NaN; // NaN

    Perhaps confusingly, NaN is still considered a number.

    typeof NaN; // 'number'

    Don't check for NaN using the equality operator. See isNaN (opens new window) instead.

    NaN == NaN  // false
    NaN === NaN // false

    # undefined and null

    At first glance it may appear that null and undefined are basically the same, however there are subtle but important differences.

    undefined is the absence of a value in the compiler, because where it should be a value, there hasn't been put one, like the case of an unassigned variable.

  1. `undefined` is a global value that represents the absence of an assigned value.
      - `typeof undefined === 'undefined'`
      • typeof null === 'object'

      Setting a variable to undefined means the variable effectively does not exist. Some processes, such as JSON serialization, may strip undefined properties from objects. In contrast, null properties indicate will be preserved so you can explicitly convey the concept of an "empty" property.

      The following evaluate to undefined:

    • A variable when it is declared but not assigned a value (i.e. defined)
      • let foo;
        console.log('is undefined?', foo === undefined);
        // is undefined? true
      • let foo = { a: 'a' };
        console.log('is undefined?', foo.b === undefined);
        // is undefined? true
      • function foo() { return; }
        console.log('is undefined?', foo() === undefined);
        // is undefined? true
      • function foo(param) { 
          console.log('is undefined?', param === undefined);
        // is undefined? false
        // is undefined? true
      • undefined is also a property of the global window object.

        // Only in browsers
        console.log(window.undefined); // undefined
        window.hasOwnProperty('undefined'); // true    

        Before ECMAScript 5 you could actually change the value of the window.undefined property to any other value potentially breaking everything.

        # Infinity and -Infinity

        1 / 0; // Infinity
        // Wait! WHAAAT?

        Infinity is a property of the global object (therefore a global variable) that represents mathematical infinity. It is a reference to Number.POSITIVE_INFINITY

        It is greater than any other value, and you can get it by dividing by 0 or by evaluating the expression of a number that's so big that overflows. This actually means there is no division by 0 errors in JavaScript, there is Infinity!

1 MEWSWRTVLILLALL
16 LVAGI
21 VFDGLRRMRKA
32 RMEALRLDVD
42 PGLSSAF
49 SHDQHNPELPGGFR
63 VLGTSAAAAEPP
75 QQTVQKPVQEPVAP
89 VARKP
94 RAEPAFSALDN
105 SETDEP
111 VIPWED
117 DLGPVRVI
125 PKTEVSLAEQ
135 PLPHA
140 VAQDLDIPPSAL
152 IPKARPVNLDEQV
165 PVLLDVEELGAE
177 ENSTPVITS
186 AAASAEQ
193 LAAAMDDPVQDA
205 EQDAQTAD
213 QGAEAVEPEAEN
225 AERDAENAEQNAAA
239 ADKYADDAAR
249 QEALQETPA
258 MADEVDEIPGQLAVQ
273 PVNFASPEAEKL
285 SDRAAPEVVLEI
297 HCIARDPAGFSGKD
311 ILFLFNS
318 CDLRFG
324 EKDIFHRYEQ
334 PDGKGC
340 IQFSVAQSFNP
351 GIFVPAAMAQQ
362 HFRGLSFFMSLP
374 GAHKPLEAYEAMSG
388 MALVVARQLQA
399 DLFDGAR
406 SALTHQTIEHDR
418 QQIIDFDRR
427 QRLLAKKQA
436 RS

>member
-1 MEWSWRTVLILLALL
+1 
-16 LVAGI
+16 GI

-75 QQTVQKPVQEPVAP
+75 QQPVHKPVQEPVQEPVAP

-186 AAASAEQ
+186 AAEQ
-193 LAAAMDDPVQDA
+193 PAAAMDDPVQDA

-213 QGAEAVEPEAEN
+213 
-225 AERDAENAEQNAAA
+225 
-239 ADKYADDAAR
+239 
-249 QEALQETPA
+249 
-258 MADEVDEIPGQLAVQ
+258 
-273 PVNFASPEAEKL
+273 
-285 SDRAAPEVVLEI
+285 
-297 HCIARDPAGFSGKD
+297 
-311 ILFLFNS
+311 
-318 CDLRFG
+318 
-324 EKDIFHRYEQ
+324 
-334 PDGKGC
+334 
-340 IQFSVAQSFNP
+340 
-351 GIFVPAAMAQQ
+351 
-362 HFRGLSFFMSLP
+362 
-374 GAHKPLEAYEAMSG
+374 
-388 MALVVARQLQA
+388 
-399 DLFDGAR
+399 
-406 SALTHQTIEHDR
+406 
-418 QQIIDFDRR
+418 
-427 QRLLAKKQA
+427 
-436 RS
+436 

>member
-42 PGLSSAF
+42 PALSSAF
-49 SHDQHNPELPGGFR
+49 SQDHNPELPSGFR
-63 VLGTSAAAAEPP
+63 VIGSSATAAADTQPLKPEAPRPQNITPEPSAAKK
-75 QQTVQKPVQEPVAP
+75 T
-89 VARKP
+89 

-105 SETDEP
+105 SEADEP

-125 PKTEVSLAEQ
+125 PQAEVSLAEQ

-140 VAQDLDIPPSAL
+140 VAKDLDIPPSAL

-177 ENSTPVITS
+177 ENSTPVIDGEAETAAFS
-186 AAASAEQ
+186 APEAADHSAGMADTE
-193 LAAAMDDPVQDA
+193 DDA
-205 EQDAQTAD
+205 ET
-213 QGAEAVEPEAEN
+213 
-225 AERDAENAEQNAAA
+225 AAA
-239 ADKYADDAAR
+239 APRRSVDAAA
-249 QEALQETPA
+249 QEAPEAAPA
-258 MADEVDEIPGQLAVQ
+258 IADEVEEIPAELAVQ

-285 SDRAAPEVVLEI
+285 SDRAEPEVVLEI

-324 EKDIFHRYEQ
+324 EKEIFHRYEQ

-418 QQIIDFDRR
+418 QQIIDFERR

There is also -Infinity which is mathematical negative infinity, and it's lower than any other value.

        To get -Infinity you negate Infinity, or get a reference to it in Number.NEGATIVE_INFINITY.

        - (Infinity); // -Infinity

        Now let's have some fun with examples:

        Infinity > 123192310293; // true
        -Infinity < -123192310293; // true
        1 / 0; // Infinity
        Math.pow(123123123, 9123192391023); // Infinity
        Number.MAX_VALUE * 2; // Infinity
        23 / Infinity; // 0
        -Infinity; // -Infinity
        -Infinity === Number.NEGATIVE_INFINITY; // true
        -0; // -0 , yes there is a negative 0 in the language
        0 === -0; // true
        1 / -0; // -Infinity
        1 / 0 === 1 / -0; // false
        Infinity + Infinity; // Infinity
        var a = 0, b = -0;
        a === b; // true
        1 / a === 1 / b; // false
        // Try your own!

        # Operations that return NaN

        Mathematical operations on values other than numbers return NaN.

        "a" + 1
        "b" * 3
        "cde" - "e"
        [1, 2, 3] * 2

        An exception: Single-number arrays.

        [2] * [3]  // Returns 6

        Also, remember that the + operator concatenates strings.

        "a" + "b"  // Returns "ab"

        Dividing zero by zero returns NaN.

        0 / 0         // NaN

        Note: In mathematics generally (unlike in JavaScript programming), dividing by zero is not possible.

        # Math library functions that return NaN

        Generally, Math functions that are given non-numeric arguments will return NaN.


        The square root of a negative number returns NaN, because Math.sqrt does not support imaginary (opens new window) or complex (opens new window) numbers.


        # Number constants

        The Number constructor has some built in constants that can be useful

        In many cases the various operators in Javascript will break with values outside the range of (Number.MIN_SAFE_INTEGER, Number.MAX_SAFE_INTEGER)

        Note that Number.EPSILON represents the different between one and the smallest Number greater than one, and thus the smallest possible difference between two different Number values. One reason to use this is due to the nature of how numbers are stored by JavaScript see Check the equality of two numbers (opens new window)